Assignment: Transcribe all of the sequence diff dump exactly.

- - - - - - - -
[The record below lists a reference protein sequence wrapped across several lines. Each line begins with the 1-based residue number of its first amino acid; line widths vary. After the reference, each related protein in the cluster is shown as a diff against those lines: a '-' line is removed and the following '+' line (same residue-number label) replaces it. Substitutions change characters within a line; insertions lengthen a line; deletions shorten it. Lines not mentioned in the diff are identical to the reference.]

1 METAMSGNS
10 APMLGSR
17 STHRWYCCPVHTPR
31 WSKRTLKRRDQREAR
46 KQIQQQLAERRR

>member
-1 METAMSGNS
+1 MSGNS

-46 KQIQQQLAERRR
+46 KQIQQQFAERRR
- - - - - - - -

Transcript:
[The record below lists a reference protein sequence wrapped across several lines. Each line begins with the 1-based residue number of its first amino acid; line widths vary. After the reference, each related protein in the cluster is shown as a diff against those lines: a '-' line is removed and the following '+' line (same residue-number label) replaces it. Substitutions change characters within a line; insertions lengthen a line; deletions shorten it. Lines not mentioned in the diff are identical to the reference.]

1 METAMSGNS
10 APMLGSR
17 STHRWYCCPVHTPR
31 WSKRTLKRRDQREAR
46 KQIQQQLAERRR

>member
-1 METAMSGNS
+1 MSGNS

-46 KQIQQQLAERRR
+46 KQIQQQFAERRR